How can major emitting countries work out concrete steps on cutting down their carbon emissions and act out solutions to take the 2°C limit seriously? This Tuesday on the 8 July a report was presented to the UN Secretary General, Ban Ki-moon, for laying out strategies and steps to address UN’s Climate Change negotiations in the past two decades. It urges the world’s biggest economies to make changes to achieve deep decarbonisation, drawing a roadmap towards the transition to a low-carbon economy.
The Deep Decarbonisation Pathways Project (DDPP) is led by the Sustainable Development Solutions Network (SDSN) and the Institute for Sustainable Development and International Relations (IDDRI). It is jointly prepared by the members of the 15 DDPP Country Research Teams who represent 70 percent of global GHG emissions, namely Australia, Brazil, Canada, China, France, Germany, India, Indonesia, Japan, Mexico, Russia, South Africa, South Korea, the UK and the USA.
The presented interim report specified 15 pathways which require a very significant transformation of energy systems. It pinpoints the three pillars for the deep decarbonization of energy systems: 1) Energy efficiency and conservation; 2) Low- carbon electricity; and 3) Fuel switching — electrification of end-uses or by a mix low-carbon electricity, sustainable biofuels and hydrogen. The report demonstrates detailed data on technologies transforming electricity supply, transport and shipping, and building codes in each country. However, the cost-effectiveness of these ‘carbon capture’ technologies was not explored.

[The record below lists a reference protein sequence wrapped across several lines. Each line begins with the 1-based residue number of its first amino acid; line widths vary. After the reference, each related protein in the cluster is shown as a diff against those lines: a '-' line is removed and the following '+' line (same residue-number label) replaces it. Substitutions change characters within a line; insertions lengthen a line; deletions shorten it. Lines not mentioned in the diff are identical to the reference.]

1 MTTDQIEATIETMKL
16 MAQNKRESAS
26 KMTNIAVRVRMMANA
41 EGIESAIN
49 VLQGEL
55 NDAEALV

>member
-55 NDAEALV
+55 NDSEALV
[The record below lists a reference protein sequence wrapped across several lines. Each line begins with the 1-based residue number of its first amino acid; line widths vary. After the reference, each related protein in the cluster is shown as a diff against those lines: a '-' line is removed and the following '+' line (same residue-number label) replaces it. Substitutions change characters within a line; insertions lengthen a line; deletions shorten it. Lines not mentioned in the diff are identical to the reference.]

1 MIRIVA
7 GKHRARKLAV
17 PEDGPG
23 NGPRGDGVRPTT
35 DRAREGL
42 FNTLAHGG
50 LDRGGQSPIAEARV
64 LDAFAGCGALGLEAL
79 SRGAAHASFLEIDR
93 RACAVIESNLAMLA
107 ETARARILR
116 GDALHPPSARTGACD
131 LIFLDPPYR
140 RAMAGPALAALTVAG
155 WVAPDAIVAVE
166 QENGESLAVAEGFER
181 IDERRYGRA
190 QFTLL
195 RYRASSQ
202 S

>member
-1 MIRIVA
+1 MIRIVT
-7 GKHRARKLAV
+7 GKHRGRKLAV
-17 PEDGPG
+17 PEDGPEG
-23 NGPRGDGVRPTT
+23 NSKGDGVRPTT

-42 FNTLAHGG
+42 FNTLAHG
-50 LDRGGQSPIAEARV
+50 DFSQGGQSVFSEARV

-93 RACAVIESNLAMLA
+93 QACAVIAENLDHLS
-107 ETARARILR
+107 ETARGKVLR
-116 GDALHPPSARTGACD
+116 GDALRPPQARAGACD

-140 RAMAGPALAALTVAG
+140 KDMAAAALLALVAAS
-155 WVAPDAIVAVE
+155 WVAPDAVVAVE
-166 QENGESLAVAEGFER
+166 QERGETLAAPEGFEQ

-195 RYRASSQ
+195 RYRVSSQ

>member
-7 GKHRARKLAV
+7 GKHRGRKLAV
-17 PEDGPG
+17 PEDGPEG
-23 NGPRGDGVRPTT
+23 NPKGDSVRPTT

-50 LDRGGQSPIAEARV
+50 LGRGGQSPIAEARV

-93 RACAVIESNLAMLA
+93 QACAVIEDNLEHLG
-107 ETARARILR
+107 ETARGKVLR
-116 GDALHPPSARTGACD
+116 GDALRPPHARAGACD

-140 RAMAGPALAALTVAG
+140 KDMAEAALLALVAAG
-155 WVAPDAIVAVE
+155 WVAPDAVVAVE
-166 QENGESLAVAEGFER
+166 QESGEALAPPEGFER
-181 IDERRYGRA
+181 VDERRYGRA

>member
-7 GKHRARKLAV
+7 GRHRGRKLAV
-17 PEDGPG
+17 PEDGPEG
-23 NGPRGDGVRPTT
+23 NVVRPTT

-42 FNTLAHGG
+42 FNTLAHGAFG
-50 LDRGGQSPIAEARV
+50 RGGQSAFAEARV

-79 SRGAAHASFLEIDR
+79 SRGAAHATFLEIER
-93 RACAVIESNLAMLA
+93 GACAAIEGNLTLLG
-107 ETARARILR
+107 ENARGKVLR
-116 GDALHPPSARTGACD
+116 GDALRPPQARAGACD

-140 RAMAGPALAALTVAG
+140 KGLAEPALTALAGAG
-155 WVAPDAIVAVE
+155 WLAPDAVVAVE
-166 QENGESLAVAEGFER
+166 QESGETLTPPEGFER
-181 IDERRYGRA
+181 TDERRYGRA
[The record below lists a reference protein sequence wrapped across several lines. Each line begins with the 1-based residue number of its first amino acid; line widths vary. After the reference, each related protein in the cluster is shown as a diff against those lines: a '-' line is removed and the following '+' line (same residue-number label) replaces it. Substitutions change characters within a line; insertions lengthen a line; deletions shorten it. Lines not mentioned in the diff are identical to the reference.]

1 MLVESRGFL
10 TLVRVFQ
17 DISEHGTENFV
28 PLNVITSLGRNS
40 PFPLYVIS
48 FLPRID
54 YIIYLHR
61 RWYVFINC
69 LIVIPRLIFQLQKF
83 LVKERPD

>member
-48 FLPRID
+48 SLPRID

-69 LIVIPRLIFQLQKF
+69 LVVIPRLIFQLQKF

For example, China is the country with the highest emission levels. It is undergoing economic and social development with a high level of urbanisation 53.7 percent in 2013. Urban population and industries have caused problems with pollution, both from greenhouse gasses (GHGs) that cause climate change and from other gasses and particles. If climate-clean technologies like non-fossil fuel energy and natural gas were substituted for coal from now until 2050, China energy-related carbon emissions would decrease by 34 percent, from 7.25 GtCO in 2010 to 4.77 GtCO in 2050 due to a decrease of both the primary energy per unit of GDP by 73 percent and of energy-related carbon emissions per unit of energy by 61 percent.
As stated on their website and the report, this initiative is the first global cooperative effort that aims to support UN climate talks which were denounced to be far-reaching and detached from the reality (read The Guardian report on the failed Copenhagen climate summit in 2009). The report is believed to build momentum in the lead up to UN climate change summit in New York this September and help countries to set bold targets as they go into next year’s climate negotiations.